“That's not the word I would use,” Arthur says, but he's smiling.
Ariadne glances at Arthur who seems to be suffering from Parkinson's, given the continuous shake of his shoulders in what appears to be either apoplexy or suppressed laughter, and then back at Eames, who simply stares at her with a perfectly straight face, waiting for her response.
“You are so full of shit,” Ariadne says, laughing, and Eames merely holds up his glass in a mock-toast and adds nothing further.
Dominic Cobb's known both Arthur and Eames for years, separately and together. Contrary to popular opinion, he knew Eames well before he met Arthur. He assumes the first time he introduces them is the first time they meet. They never bother to correct him.
Dom remembers their first meeting going like this:
“Arthur, this is Eames, the forger I told you about. I think he'll be a welcome addition to the Rutherford job. Eames, my point man, Arthur.”
“Charmed, Arthur. Absolutely charmed to have the pleasure of your--” Eames says, his accent suddenly at the top of the British class system.
Arthur's back is ramrod straight, his eyes narrow. “You should be so lucky.”
Dom looks between the two of them and asks: “Do you know each other?”
“No,” they say in stereo, and that's the end of that because honestly, Dom doesn't need more children to supervise.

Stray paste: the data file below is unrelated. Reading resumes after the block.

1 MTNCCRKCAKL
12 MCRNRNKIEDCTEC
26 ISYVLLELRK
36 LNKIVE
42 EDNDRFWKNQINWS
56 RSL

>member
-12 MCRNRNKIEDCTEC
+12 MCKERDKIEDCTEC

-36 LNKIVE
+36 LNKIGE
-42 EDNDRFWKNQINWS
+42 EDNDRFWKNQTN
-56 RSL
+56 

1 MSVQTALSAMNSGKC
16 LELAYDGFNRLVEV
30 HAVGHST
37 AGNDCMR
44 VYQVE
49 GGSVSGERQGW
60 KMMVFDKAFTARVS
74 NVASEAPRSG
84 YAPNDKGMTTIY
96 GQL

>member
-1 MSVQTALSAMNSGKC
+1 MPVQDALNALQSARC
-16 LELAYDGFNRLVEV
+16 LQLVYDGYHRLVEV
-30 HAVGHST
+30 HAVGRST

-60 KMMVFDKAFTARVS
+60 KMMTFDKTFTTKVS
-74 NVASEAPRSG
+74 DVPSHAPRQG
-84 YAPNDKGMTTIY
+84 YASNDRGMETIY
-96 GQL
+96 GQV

Ariadne tells the story of Arthur and Eames to Yusuf. She's very, very drunk on fruity cocktails at the time, but he likes her, so he indulges her terrible story-telling skills.
“I really don't know how he got Arthur pregnant,” Ariadne says. “It's possible I missed something.”
Yusuf pats her hand and pushes a glass of water over to her. “I'm sure it's not that important,” he says fondly.
Yusuf has known Eames for a relatively short period of time. He finds it hard to pin the man down. At times he seems a free-spirit: reckless, imaginative, interested in getting the most out of life with the least amount of effort. Other times, he's elusive, secretive, haunted. Yusuf doesn't know which man is the real Eames. He's not sure that anyone does.
He's heard the ridiculous story of Arthur in drag, the bar in Bangkok, the noble Eames to the rescue.
He's also heard it like this:
The bar in Bangkok is a haven for sex and drug-trafficking. Eames gambles away his army wages there, spends his money on cheap booze, shitty cigarettes, poker and sex. He flips a single poker chip back and forth across his knuckles.
When he steps out for a fag, there's a scuffle in progress in the alley. He waits for his eyes to adjust, to see if there's a reason to step in, or a better reason to walk away. Two men are holding a third man while they beat him. Eames hears the clink of dog tags, their flash of silver at the victim's neck, and he stubs out his cigarette. He grabs one of the attackers from behind. He keeps pressure on the man's neck for four or five seconds, enough to cut off the flow of oxygen until he passes out. He watches the victim rally.
The soldier's tall but slim. His bare arms catch the moonlight with every swing. He has no problem taking out the other man now that the odds are even. When the second attacker is down and bloody, the soldier glares at Eames.